The fact is, we must admit that, learned scholar as he was. Monsieur de Villenave was vain,—but vain as to the head, and nothing else. The rest of his person was of no importance. Whether his coat were blue or black, his trousers full or narrow, his boots round or square-toed, this concerned his tailor or his boot-maker, or rather, as a matter of fact, his daughter, who looked after all such details. Provided his hair was in curl and he had a good hat, he was satisfied.

So soon as his daughter had fixed his curl-papers,—an operation which was performed every evening without fail between eight and nine, Monsieur de Villenave took up his candlestick, and went upstairs to his own quarters.

These quarters, this at home, of Monsieur de Villenave we propose to depict, though without much hope of producing more than an imperfect sketch.

The second floor on which they were situated was divided into a far greater number of separate rooms than the first, and comprised, first, a landing decorated with plaster busts, an ante-room and four other rooms. These apartments we shall not classify as drawing-room, bedroom, working-room, dressing-room, etc., etc. What had Monsieur de Villenave to do with suchlike superfluous luxuries? He had five book-rooms, five print-rooms, and that was all he wanted. The five rooms contained perhaps forty thousand books and four thousand portfolios of prints.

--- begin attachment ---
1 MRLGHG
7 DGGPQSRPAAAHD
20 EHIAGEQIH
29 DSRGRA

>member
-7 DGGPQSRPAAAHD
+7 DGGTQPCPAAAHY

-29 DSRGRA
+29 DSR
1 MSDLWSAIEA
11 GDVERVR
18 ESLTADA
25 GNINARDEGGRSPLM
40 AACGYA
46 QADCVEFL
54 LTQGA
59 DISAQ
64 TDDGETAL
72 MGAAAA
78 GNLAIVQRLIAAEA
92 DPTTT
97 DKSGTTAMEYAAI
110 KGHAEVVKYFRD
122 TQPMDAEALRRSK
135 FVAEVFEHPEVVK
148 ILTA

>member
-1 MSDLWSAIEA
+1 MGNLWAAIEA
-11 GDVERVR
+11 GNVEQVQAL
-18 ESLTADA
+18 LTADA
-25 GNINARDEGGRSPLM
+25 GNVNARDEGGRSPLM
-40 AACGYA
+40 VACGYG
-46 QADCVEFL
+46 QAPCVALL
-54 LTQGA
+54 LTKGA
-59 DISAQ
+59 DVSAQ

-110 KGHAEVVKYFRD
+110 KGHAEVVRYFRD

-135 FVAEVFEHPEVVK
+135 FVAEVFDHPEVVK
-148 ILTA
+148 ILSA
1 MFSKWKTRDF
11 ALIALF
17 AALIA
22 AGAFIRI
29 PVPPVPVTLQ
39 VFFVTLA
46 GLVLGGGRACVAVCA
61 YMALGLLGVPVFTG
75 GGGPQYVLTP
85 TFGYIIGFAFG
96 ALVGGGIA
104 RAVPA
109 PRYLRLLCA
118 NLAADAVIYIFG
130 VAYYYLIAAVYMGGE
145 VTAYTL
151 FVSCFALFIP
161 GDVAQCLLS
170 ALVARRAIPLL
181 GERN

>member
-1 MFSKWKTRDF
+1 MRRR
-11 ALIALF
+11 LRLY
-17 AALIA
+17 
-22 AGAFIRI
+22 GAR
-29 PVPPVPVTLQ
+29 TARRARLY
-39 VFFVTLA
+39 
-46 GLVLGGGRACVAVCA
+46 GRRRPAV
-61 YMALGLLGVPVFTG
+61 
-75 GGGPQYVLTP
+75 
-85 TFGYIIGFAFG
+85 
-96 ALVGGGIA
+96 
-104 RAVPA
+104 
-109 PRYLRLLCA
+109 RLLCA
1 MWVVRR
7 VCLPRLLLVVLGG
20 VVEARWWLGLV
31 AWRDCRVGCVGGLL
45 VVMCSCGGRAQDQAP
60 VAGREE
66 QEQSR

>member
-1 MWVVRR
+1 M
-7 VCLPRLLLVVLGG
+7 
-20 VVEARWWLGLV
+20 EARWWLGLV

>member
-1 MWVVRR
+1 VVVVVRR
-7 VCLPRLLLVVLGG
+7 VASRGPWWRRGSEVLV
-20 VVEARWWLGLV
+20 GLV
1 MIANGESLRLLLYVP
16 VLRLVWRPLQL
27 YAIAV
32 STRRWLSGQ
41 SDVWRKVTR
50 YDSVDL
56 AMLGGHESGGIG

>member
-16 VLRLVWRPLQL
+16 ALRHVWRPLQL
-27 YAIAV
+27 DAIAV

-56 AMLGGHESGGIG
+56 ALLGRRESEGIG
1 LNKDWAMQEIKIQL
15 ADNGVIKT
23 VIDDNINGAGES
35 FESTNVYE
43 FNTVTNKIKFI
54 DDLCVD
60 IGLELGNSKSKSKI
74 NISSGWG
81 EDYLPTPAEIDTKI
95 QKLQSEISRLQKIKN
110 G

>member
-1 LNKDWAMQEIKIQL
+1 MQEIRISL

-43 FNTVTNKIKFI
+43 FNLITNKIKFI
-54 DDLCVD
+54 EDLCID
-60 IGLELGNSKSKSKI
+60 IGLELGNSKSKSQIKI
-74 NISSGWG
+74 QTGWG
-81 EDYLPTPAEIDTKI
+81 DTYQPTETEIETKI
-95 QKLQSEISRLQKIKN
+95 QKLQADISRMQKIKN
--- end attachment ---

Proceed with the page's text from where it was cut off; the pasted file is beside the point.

The antechamber by itself formed a huge library. It had two doors,—opening, the one to the right into Monsieur de Villenave's bedroom, which again gave access by means of a passage behind the bed-recess to a large closet lighted by windows in the partition wall. The little end door led to a large room, itself again opening into a smaller one.

The large room in question opening into a smaller one, not only had, like its neighbour, its four walls fitted with book-cases crammed with books on the higher shelves and with portfolios in the lower compartments, but besides this a highly ingenious contrivance had been fixed in the middle of both rooms, somewhat resembling the erections we often see in the centre of a drawing-room, affording seats for guests all round it. Thanks to this construction, the middle of the room, which thus offered a second library inside the first, left very little free space, in fact only so minute a quadrangular area as sufficed for one person's moving about at a time. A second would have blocked the way; hence it was a very rare occurrence for Monsieur de Villenave to admit anyone, even the most intimate of friends, into this sanctum sanctorum.